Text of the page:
Lack of Insulin, IGF-1 Receptors Disrupted Adipose Tissue Formation

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Insulin and insulin-like growth factor 1 receptors affect adipose tissue formation.
Insulin and insulin-like growth factor 1 receptors affect adipose tissue formation.

(HealthDay News) — Mice lacking either the insulin receptor, insulin-like growth factor 1 (IGF-1) receptor, or both have disruptions in white and brown adipose tissue formation, with an almost complete absence of white adipose tissue and brown adipose tissue in mice lacking both receptors, according to a study published in Diabetes.

Jeremie Boucher, PhD, from Harvard Medical School in Boston, and colleagues used Cre-recombinase driven by the adiponectin promoter to create mice lacking insulin receptor, IGF-1 receptor, or both.

The researchers found that mice lacking IGF-1 receptor only (F-IGFRKO) had about a 25% reduction in white adipose tissue and brown adipose tissue. An almost complete absence of white adipose tissue and brown adipose tissue was seen in mice lacking both insulin receptor and IGF-1 receptor (F-IR/IGFRKO).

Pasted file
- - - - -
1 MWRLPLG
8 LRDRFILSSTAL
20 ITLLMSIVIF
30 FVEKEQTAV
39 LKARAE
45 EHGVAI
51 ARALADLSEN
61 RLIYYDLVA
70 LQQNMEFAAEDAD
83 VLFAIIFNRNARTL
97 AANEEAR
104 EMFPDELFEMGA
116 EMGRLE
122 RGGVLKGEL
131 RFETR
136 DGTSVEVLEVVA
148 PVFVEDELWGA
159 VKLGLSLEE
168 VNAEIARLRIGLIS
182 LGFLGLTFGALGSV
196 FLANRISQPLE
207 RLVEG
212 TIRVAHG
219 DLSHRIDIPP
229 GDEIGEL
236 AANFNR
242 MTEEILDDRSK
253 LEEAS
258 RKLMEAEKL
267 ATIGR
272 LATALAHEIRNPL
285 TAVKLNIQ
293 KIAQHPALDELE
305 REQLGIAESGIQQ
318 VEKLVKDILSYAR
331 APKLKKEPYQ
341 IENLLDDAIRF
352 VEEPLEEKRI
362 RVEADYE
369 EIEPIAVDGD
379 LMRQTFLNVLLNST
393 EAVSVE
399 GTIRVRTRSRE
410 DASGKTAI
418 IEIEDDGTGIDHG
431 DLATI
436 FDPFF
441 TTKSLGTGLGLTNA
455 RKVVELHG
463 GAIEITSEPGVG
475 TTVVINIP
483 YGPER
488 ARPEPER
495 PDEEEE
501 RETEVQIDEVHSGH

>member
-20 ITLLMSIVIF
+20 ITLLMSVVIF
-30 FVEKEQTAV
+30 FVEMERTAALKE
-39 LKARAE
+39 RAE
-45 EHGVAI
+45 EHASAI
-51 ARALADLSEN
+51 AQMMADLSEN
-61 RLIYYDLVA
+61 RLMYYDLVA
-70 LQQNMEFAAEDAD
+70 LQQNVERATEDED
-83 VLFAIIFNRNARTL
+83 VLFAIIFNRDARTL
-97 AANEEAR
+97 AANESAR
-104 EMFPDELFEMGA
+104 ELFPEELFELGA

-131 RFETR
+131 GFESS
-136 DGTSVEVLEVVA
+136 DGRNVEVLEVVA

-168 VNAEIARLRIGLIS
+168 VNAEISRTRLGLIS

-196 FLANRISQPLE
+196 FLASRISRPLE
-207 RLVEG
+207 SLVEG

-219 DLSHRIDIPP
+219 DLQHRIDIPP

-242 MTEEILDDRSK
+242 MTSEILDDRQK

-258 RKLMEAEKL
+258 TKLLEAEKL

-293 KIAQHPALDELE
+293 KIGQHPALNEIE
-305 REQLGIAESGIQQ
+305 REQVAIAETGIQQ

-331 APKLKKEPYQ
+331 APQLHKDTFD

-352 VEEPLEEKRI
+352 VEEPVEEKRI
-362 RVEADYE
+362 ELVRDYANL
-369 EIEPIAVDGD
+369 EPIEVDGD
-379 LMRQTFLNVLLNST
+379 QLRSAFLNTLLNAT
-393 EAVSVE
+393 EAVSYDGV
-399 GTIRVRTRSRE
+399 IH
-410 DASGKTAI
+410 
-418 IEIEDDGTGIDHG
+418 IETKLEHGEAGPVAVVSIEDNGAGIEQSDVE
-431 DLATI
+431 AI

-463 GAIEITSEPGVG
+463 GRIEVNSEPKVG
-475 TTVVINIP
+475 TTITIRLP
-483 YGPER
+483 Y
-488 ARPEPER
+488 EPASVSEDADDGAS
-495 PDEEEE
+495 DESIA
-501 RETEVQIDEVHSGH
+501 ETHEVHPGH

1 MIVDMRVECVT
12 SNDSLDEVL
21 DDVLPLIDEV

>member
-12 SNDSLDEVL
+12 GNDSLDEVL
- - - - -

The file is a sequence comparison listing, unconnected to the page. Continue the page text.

A 95% reduction in white adipose tissue was seen for F-IRKO mice, but they had a 50% increase in brown adipose tissue with accumulation of large unilocular lipid droplets. F-IRKO and F-IR/IGFRKO mice were unable to maintain body temperature in the cold; they also developed severe diabetes, ectopic lipid accumulation in liver and muscle, and pancreatic islet hyperplasia. In both groups, leptin treatment normalized blood glucose levels. 

By 1 year of age, glucose levels also improved spontaneously, despite sustained lipodystrophy and insulin resistance.

"Loss of insulin receptor is sufficient to disrupt white fat formation, but not brown fat formation and/or maintenance, although it is required for normal brown adipose tissue function and temperature homeostasis," the researchers wrote.

One author was an employee of AstraZeneca R&D.

Reference

  1. Boucher J, Softic S, El Ouaamari A, et al. Differential Roles of Insulin and IGF-1 Receptors in Adipose Tissue Development and Function. Diabetes. 2016. doi:10.2337/db16-0212.
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